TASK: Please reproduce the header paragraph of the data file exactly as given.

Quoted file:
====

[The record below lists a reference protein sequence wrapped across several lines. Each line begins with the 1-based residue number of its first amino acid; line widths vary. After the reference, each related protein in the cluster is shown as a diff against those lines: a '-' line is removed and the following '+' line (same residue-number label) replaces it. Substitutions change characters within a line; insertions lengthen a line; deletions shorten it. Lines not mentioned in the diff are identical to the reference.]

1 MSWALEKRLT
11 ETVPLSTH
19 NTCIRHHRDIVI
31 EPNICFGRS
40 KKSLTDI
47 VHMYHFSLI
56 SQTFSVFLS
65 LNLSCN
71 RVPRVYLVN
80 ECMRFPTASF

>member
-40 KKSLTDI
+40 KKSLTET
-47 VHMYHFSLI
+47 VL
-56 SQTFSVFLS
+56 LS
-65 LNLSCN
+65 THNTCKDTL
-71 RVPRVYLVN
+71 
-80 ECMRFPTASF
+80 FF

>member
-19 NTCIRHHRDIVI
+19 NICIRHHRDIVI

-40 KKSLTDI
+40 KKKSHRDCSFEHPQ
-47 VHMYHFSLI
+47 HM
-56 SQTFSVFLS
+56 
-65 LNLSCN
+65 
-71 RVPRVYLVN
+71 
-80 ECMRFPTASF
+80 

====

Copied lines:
[The record below lists a reference protein sequence wrapped across several lines. Each line begins with the 1-based residue number of its first amino acid; line widths vary. After the reference, each related protein in the cluster is shown as a diff against those lines: a '-' line is removed and the following '+' line (same residue-number label) replaces it. Substitutions change characters within a line; insertions lengthen a line; deletions shorten it. Lines not mentioned in the diff are identical to the reference.]